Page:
Noticeably missing from the lineup is THE buzz artist of 2011, Lana Del Rey. We’re assuming this would have been a conscious choice on the part of either Coachella organizers or Lana’s team, but given that her debut album, Born To Die, is about to drop it doesn’t seem likely that Lana Del Rey would pass up the opportunity to promote it at Coachella, which leaves us wondering why her name isn’t on that poster.
Our You Oughta Know Friends
We called these ones in 2011, and now some of our favorite You Oughta Know artists are set to tear up Coachella which only makes us swell with pride. Our You Oughta Know friends in the lineup include Dawes, Ximena Sarinana, Grace Potter and the Nocturnals, and Fitz and the Tantrums.
Just moments ago, the official Coachella Twitter feed (@coachella) posted their 2012 lineup, which will feature headlining performances from The Black Keys, Radiohead, and Dr. Dre and Snoop Dogg (!!!). Regarding the latter, this year marks the 20th anniversary of The Chronic‘s release, so we’re guessing that the pair might perform the classic album from front-to-back?
Also of note: It looks like Coachella organizer Paul Tollett is NOT a fan of indie chanteuse du jour, Lana Del Rey. At first glance, she seems to be the most obvious snub on this year’s lineup. More analysis to follow tomorrow!
Coachella 2012 Lineup [Stereogum]
The latest rock beef came this week in the form of The Black Keys‘ Patrick Carney spouting completely unprovoked vitriol at Nickelback, including, “Rock & roll is dying because people became OK with Nickelback being the biggest band in the world,” in a rather malicious rant in a Rolling Stone interview. The attack seemed petty at the time, and now seems pettier still given Nickelback’s response.
The band Tweeted yesterday, “Thanks to the drummer in the Black Keys calling us the Biggest Band in the World in Rolling Stone. Hehe,” and it seems like not only are Nickelback taking the insult on the chin, they’re taking a novel approach to beefing — not taking it so seriously. No matter what your opinion of Nickelback, it’s clear the guys have a sense of humor, and we’re giving them a standing ovation for their jokey spin on the comments, and for not engaging in a back and forth slanging match.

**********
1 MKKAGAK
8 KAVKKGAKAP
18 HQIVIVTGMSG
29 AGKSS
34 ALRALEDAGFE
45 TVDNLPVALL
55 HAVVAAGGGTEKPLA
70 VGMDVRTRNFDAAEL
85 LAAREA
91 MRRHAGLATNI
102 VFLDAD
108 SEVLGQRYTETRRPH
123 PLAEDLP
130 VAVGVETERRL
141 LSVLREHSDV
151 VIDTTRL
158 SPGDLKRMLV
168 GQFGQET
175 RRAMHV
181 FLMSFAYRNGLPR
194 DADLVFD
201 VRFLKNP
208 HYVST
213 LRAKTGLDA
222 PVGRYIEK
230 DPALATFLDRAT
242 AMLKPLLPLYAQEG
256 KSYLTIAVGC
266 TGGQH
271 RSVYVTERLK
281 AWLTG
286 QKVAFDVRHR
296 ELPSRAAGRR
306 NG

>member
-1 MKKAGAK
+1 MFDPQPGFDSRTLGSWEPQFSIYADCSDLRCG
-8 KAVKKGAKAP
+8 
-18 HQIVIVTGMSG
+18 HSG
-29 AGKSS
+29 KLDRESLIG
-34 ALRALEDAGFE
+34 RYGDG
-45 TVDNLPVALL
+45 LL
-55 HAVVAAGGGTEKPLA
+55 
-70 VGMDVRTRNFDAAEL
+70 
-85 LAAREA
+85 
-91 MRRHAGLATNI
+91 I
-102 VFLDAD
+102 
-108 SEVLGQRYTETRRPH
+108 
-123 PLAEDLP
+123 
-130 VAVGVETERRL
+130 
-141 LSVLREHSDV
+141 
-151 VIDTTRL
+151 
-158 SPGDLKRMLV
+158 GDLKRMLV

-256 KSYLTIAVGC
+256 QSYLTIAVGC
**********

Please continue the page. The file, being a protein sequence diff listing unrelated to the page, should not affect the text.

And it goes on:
[Photos: Getty Images]
An excerpt from Rolling Stone‘s January 2012 issue’s cover story (on newsstands soon) has tongues wagging across the Internet today, as The Black Keys‘ Patrick Carney took what can only be described as a devastatingly large swipe at Nickelback. Speaking candidly to Rolling Stone, Carney said, “Rock & roll is dying because people became OK with Nickelback being the biggest band in the world… So they became OK with the idea that the biggest rock band in the world is always going to be sh*t — therefore you should never try to be the biggest rock band in the world. F**k that! Rock & roll is the music I feel the most passionately about, and I don’t like to see it f**king ruined and spoon-fed down our throats in this watered-down, post-grunge crap, horrendous sh*t. When people start lumping us into that kind of sh*t, it’s like, ‘F**k you,’ honestly.”